Applied Social Network Analysis using Advanced Data Mining

 

Richard Weber, 14 September to 18 September

Content

Social networks play an ever increasing role in our society. Facebook and Twitter are just two such internet sites where users can network. Many traditional business decisions will be influenced by social network analysis (SNA). Loan granting or marketing campaigns are just two examples. But also less traditional areas, such as e.g. investigation of organized crime, can benefit from this relatively new approach. This course first lays the foundation for social network analysis by introducing advanced data mining techniques. Then the main topics related to SNA will be introduced. Applications with real-world data from social networks using the respective software tools will conclude the course.  

Teaching Objectives

This course seeks to enhance participants’ ability to:

  • understand the potential of social network analysis (SNA) in different areas, such as e.g. business or organized crime,
  • select the adequate methods for network analysis,
  • analyze social networks using advanced data mining techniques,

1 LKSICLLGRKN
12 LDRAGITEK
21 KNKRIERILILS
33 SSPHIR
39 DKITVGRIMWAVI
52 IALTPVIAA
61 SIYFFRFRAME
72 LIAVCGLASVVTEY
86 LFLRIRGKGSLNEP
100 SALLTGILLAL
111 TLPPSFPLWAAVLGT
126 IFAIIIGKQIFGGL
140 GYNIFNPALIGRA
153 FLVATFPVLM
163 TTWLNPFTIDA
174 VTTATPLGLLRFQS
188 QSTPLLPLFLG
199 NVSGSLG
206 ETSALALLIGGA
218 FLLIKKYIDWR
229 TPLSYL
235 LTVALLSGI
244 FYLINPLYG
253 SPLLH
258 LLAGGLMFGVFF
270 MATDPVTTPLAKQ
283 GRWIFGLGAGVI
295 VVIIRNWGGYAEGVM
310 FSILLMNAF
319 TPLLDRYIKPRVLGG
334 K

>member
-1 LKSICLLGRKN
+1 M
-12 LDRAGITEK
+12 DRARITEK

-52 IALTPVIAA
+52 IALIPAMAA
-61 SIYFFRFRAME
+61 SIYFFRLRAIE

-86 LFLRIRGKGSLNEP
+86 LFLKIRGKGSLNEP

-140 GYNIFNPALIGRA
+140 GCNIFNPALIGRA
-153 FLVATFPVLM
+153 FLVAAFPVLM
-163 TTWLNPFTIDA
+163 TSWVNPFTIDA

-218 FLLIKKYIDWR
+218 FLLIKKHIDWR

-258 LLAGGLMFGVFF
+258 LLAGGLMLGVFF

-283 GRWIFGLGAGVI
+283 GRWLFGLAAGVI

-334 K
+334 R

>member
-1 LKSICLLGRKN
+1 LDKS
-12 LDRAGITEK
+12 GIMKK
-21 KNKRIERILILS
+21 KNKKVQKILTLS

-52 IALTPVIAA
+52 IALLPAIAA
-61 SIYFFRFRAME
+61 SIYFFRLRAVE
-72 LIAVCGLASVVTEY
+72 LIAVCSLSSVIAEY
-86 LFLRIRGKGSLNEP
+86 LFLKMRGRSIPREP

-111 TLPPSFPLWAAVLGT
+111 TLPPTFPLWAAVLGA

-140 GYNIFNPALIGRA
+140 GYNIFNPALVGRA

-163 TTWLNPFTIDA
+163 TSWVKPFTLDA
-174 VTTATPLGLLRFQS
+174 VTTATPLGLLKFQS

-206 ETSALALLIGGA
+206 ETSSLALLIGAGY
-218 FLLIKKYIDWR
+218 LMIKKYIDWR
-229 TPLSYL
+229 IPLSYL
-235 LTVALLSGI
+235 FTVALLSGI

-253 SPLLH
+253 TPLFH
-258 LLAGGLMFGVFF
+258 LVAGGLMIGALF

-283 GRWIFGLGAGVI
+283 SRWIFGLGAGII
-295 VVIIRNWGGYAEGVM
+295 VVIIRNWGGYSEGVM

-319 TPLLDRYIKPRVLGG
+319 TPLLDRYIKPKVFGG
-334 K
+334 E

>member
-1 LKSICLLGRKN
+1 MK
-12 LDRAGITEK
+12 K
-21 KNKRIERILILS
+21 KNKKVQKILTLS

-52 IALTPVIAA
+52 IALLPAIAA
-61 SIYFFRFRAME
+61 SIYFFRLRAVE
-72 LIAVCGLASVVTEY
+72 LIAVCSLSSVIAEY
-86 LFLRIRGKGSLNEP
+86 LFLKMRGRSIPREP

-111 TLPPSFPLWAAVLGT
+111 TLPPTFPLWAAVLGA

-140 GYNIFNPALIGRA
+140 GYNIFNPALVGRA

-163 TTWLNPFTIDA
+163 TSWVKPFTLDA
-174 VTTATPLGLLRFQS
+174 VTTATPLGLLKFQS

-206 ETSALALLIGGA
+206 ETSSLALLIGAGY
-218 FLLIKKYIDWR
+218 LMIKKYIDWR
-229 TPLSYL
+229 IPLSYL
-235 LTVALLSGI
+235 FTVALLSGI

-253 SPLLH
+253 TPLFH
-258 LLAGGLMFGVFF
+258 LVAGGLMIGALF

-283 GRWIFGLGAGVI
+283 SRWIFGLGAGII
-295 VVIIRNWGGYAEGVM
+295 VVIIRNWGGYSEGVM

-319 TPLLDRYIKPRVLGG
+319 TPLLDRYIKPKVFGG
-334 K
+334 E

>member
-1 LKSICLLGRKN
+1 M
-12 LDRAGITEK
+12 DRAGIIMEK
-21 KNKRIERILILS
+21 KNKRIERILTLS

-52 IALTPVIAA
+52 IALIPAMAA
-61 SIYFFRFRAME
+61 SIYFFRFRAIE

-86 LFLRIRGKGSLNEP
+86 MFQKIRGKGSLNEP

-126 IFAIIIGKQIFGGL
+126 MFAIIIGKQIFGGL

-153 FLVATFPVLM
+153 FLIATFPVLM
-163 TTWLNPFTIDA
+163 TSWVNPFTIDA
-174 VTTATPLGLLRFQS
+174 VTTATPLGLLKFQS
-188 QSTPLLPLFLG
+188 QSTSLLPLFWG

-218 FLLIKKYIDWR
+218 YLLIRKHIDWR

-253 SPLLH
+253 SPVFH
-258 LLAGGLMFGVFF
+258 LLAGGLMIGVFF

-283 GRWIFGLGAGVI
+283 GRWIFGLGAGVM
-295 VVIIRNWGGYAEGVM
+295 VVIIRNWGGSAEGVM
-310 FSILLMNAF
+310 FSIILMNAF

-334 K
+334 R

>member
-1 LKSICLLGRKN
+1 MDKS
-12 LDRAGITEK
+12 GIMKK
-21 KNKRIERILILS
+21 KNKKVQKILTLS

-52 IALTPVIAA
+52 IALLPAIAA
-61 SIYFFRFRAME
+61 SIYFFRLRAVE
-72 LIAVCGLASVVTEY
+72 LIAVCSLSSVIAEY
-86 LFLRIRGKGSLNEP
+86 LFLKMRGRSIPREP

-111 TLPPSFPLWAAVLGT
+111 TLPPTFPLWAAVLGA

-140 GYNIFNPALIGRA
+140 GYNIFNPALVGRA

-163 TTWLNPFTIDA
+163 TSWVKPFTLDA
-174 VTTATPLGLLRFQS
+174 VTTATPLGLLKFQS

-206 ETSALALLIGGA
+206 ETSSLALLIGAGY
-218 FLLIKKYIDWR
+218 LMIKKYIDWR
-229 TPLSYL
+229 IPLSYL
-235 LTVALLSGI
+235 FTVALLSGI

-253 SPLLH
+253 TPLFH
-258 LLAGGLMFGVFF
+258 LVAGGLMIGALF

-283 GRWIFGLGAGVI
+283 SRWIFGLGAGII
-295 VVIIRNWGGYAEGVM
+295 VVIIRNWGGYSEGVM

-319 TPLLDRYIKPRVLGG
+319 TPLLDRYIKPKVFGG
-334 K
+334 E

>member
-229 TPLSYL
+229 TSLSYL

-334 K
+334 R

• propose decisions based on the respective network analyses. 

Prerequisites

  • Solid command of English.
  • Willingness to engage in preparatory readings of case studies and/or research papers.
  • Exchange and Erasmus students are cordially invited to apply for participation in this course

Due to the interactive teaching format, the number of participants is limited to 45.

Grading

The final grade will be composed as follows:

  • Option A: Colloquium & student presentation (weight: 50%) and written exam (60 minutes, weight: 50%)
  • Option B: Colloquium & student presentation (weight: 50%) and student paper (weight: 50%)
  • Option C: Colloquium & student presentation (weight: 50%) and oral exam (weight: 50%)
  • Option D: Colloquium & student presentation (weight: 100%)

All components specified for the respective option need to be passed in order to pass the module. The exact form of examination (A, B, C, or D) will be announced at the start of the course. Unless announced differently, Option A will apply.

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